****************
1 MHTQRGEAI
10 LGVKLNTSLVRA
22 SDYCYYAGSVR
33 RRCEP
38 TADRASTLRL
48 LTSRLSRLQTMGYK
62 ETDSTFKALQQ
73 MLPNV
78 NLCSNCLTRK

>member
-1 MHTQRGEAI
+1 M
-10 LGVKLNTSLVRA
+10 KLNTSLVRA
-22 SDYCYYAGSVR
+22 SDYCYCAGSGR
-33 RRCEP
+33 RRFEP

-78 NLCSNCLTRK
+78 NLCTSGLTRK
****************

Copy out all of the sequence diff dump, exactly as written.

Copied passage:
1 MHTQRGEAI
10 LGVKLNTSLVRA
22 SDYCYYAGSVR
33 RRCEP
38 TADRASTLRL
48 LTSRLSRLQTMGYK
62 ETDSTFKALQQ
73 MLPNV
78 NLCSNCLTRK

>member
-1 MHTQRGEAI
+1 M
-10 LGVKLNTSLVRA
+10 KLNTSLVRA
-22 SDYCYYAGSVR
+22 SDYCYCAGSGR
-33 RRCEP
+33 RRFEP

-78 NLCSNCLTRK
+78 NLCTSGLTRK